By Louis Simpson | Poetry | Volume 19.4, Fall 1985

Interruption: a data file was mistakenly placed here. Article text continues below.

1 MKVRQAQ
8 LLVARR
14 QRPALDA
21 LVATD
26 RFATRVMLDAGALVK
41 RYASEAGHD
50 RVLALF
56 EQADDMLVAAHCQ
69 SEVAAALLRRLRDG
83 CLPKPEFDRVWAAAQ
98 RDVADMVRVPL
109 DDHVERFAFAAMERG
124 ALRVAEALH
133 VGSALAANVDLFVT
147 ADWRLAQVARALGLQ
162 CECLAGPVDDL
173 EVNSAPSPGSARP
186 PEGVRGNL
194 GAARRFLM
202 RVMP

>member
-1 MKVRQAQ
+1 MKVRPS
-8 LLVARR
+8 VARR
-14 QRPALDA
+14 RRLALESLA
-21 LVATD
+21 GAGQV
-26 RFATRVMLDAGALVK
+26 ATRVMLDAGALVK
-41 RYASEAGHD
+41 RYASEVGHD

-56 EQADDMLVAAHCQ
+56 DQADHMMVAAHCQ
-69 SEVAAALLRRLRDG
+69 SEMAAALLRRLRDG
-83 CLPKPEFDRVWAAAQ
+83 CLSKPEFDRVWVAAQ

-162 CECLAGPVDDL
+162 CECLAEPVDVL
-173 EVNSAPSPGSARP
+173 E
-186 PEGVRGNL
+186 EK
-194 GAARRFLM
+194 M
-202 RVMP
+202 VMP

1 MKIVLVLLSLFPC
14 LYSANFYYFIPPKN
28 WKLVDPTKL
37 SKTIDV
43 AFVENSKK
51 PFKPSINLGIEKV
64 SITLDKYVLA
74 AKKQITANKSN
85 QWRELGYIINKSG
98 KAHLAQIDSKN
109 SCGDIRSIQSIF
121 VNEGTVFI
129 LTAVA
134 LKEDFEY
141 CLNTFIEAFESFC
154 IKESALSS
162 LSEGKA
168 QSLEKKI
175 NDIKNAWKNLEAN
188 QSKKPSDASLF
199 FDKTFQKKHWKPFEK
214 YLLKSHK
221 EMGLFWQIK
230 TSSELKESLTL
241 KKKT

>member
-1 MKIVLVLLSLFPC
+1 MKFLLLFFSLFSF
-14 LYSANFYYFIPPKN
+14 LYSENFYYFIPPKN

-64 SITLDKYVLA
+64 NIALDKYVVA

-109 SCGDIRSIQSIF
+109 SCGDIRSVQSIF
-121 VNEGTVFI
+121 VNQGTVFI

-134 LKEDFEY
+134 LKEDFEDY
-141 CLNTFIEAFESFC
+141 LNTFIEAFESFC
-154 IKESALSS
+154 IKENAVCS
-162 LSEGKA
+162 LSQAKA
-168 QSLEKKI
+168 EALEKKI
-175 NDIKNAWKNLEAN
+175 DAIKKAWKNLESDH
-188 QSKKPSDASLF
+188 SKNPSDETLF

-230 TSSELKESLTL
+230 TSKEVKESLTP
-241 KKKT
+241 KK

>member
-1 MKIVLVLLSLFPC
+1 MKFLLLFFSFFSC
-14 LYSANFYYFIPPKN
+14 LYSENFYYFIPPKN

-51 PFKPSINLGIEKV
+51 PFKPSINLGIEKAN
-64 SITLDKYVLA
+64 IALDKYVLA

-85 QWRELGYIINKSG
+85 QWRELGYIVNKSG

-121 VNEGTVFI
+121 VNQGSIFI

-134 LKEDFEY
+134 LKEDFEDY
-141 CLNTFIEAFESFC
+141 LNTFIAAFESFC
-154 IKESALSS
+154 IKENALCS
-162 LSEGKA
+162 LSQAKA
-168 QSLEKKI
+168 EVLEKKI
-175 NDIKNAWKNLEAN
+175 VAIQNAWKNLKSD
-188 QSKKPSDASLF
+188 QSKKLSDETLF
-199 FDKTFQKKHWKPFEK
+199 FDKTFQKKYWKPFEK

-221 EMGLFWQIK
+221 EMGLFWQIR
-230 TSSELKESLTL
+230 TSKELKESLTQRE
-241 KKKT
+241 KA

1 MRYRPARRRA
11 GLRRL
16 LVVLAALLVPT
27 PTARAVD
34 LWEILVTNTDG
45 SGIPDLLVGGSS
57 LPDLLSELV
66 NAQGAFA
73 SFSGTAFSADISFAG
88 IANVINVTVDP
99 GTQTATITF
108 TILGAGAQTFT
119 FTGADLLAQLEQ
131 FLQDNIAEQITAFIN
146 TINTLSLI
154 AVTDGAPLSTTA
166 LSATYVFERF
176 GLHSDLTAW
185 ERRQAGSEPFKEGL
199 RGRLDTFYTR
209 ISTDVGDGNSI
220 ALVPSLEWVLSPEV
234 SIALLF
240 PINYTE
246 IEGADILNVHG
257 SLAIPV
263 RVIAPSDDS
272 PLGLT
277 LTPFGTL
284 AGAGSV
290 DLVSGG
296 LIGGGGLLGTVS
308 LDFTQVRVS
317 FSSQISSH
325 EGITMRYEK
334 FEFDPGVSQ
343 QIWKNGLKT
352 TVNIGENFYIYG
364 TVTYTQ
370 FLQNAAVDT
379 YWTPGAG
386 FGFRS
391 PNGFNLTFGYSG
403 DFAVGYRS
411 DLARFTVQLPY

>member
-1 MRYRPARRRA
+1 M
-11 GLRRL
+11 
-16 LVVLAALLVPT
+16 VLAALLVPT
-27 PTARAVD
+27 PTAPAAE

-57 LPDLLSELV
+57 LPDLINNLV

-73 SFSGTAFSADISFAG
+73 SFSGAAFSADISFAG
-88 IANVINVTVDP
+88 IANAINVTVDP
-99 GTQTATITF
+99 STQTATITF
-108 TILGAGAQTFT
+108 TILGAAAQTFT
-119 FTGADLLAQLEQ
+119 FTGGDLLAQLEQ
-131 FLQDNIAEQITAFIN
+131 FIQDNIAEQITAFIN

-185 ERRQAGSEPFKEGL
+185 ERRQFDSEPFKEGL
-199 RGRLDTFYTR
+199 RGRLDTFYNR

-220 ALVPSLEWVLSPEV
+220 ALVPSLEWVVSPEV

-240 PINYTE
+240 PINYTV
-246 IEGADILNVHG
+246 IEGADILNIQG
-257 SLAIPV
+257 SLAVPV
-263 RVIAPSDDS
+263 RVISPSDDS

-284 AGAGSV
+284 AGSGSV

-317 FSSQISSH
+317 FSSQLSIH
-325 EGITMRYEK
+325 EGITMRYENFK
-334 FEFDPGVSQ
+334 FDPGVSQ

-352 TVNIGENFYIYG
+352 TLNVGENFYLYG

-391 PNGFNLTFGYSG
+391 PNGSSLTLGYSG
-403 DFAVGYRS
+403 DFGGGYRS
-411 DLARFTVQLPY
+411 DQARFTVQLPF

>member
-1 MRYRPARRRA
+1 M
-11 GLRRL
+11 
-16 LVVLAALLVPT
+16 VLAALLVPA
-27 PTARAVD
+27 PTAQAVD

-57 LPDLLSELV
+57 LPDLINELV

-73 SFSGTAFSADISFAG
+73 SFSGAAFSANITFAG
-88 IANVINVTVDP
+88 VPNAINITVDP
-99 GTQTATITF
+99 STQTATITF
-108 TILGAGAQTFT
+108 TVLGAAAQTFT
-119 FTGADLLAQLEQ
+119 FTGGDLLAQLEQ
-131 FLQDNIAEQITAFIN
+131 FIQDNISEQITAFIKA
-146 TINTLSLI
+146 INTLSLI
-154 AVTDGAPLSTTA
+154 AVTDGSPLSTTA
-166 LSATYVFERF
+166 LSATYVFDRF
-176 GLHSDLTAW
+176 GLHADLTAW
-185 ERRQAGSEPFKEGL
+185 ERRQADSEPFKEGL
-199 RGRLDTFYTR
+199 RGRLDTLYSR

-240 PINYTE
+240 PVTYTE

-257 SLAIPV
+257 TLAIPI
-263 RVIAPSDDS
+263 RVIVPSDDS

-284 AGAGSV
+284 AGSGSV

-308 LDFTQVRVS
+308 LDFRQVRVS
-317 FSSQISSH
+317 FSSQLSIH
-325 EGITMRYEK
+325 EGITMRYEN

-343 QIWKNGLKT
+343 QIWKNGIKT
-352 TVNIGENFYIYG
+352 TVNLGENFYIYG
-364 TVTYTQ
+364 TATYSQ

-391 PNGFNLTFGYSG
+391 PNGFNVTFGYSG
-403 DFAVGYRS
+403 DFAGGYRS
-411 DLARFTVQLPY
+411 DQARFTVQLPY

LOUIS SIMPSON was born in 1923 in Jamaica. Simpson’s early books, like The Arrivistes and A Dream of Governors, speak to his horrific experiences in World War II, where he served in the 101st Airborne Division and saw active duty in France, Belgium, and Germany. At the End of the Open Road won the Pulitzer Prize in 1964. His later volumes include Searching for the Ox and The Best Hour of the Night. A noted scholar and critic, Simpson published a number of literary studies, including Three on the Tower: The Lives and Works of Ezra Pound, T. S. Eliot, and William Carlos Williams; The Character of the Poet; and Ships Going Into the Blue: Essays and Notes on Poetry. The Owner of the House: New Collected Poems spans his sixty-year career.